In 2015 a collection of digital copies of photographs were donated to the archive. The photographs were of drawings of the Inn, by the artist Leslie MacDonald Gill, more commonly known as MacDonald Gill or Max Gill.
He is perhaps most famous for creating the ‘Wonderground Map of London Town‘ in 1914. There were also copies of photographs taken of the top floor flat in 16 Old Buildings, which he and his older brother, the artist and sculptor Eric Gill, leased in the early twentieth century.
The flat had been originally leased by Edward Johnston in 1901, who has been credited with reviving calligraphy as an art form, and the development of modern calligraphy. Johnston had been appointed to teach calligraphy in 1899 at the Central School of Arts and Craft in London. By appointing him, the school’s founder William Lethaby effectively set the precedent for calligraphy becoming an essential part of teaching in art schools.
Edward Johnston leased the flat at the Inn from 1901-1903. In 1902 he decided to let the other half of the flat to Eric Gill, who he described in a letter as a ‘deserving young architect.’ At this time Eric Gill was twenty years old and working in an architect’s office, whilst also attending Edward Johnston’s calligraphy class.
Eric Gill recalls Johnston’s generous offer in his autobiography, writing ‘Edward Johnston told me that he had rooms in Lincoln’s Inn and that under certain circumstances (such as my being able to pay a share and my willingness to keep quiet and not spread myself over the whole place) he would be willing for me to share the rooms with him.’ He goes on to describe life at the Inn, recollecting how they were, ‘bound by the rules and regulations of the house. The gates were shut at a certain hour every evening; boundary walls secluded us from the frivolities of the streets. There was a tacit agreement understood and accepted by all tenants of the Inn to conform to a certain unwritten but recognizable rule of dignity and decorum.’
Whilst based at Lincoln’s Inn, Edward Johnston and Eric Gill also spent time with the artist Graily Hewitt. Hewitt was a member of the Inn and worked as an equity draughtsman and conveyancer in chambers at Old Square. He had been one of Johnston’s first students, attending his evening course in 1899, and subsequently gaining recognition for his work as a gifted scribe and illuminator. In fact, in 1919 the Inn would commission from him their First World War Roll of Honour, which is usually displayed in a case outside the Library entrance.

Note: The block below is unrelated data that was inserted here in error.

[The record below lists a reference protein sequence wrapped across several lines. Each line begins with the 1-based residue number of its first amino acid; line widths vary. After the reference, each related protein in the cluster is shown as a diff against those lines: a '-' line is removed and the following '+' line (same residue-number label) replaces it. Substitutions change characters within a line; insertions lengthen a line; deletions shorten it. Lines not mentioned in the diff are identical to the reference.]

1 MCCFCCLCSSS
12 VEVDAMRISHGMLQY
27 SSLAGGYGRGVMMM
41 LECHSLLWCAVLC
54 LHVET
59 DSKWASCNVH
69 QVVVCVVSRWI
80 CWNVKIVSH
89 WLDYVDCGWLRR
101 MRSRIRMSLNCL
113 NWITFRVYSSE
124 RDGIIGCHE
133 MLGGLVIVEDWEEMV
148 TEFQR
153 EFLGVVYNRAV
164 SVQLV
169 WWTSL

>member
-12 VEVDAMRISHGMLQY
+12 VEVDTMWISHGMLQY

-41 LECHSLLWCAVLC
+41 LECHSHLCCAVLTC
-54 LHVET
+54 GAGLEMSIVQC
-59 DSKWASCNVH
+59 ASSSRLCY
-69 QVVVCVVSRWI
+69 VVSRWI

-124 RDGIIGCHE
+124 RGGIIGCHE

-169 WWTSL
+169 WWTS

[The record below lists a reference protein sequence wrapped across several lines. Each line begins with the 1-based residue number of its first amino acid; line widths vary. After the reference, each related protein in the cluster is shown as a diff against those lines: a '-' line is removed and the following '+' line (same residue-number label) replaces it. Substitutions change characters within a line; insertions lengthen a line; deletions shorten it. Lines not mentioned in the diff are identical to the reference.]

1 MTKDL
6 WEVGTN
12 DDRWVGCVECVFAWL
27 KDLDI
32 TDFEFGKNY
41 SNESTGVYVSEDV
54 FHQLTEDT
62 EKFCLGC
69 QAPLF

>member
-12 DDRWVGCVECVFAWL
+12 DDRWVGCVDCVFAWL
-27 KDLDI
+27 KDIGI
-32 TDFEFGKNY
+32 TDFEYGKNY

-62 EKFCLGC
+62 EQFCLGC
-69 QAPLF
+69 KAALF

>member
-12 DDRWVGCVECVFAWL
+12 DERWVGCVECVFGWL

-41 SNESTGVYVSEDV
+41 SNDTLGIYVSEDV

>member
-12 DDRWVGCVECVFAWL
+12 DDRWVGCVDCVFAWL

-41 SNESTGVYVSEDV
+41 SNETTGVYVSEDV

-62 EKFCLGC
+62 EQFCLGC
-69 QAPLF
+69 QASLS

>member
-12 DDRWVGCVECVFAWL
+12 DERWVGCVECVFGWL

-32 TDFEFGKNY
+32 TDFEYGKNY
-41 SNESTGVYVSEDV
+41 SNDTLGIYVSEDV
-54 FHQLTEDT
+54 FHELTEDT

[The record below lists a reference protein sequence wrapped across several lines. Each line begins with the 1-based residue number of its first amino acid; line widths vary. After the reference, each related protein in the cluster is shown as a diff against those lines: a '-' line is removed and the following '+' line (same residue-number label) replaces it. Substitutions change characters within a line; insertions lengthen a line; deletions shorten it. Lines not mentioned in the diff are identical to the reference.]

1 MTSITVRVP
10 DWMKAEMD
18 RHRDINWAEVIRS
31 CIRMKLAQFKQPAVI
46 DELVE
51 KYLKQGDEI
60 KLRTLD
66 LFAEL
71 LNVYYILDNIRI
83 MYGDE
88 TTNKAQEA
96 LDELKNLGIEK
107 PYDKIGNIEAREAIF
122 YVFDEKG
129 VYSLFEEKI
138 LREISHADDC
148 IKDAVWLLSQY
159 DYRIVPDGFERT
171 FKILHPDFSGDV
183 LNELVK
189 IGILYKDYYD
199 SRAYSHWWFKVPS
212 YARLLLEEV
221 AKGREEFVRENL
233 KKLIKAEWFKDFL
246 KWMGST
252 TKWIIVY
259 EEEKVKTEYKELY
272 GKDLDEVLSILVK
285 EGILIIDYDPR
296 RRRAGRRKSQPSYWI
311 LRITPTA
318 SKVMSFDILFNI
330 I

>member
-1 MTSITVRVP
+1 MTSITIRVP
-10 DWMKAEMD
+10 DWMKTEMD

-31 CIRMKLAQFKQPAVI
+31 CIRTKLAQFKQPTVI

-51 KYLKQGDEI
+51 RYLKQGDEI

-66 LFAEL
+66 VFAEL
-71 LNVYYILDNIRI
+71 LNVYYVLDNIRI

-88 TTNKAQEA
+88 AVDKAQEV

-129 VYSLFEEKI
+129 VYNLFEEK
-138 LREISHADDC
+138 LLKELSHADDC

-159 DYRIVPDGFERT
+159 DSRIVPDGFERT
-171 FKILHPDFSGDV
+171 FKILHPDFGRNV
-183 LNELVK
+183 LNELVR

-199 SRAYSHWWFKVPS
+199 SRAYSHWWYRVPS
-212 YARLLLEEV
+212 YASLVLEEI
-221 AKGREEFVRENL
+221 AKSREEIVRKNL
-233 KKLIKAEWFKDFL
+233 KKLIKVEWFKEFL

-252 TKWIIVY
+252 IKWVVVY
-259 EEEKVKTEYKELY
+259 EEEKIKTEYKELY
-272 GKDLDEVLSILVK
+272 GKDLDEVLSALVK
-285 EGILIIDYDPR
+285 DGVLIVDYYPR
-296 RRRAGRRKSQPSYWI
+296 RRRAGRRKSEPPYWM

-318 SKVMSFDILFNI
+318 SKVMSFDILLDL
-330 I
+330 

The Inn’s archives do not reveal much regarding their tenancy of the property. Edward Johnston, Eric Gill and Max Gill are all recorded as tenants of the third floor (south) of 16 Old Buildings in the Inn’s rent rolls, but no leases survive in the archive for this property during this period. The property is, however, noted in the rent roll to have three rooms and two fireplaces.
The photographs offer a unique insight into the time these artists spent at the Inn, as well as providing a rare glimpse of the interior of the flat during this period.
After Edward Johnston’s marriage in 1903, Eric Gill continued to live in the chambers, sharing them with his brother. A year later Eric Gill also married, leaving Max Gill to solely lease the flat until around 1912. The collection of photographs includes images of drawings of Lincoln’s Inn made by Max Gill during his time at the Inn.
Eric Gill summed up his time at Lincoln’s Inn by recording in his autobiography how, ‘I gained two things of inestimable value by going to Lincoln’s Inn. I gained the experience of the good life – and I gained the experience of good life shared with good friends.’
A detailed article on these artists and 16 Old Buildings by Professor Anthony Lavers appeared in the Inn’s Annual Review 2016, pages 114 – 117.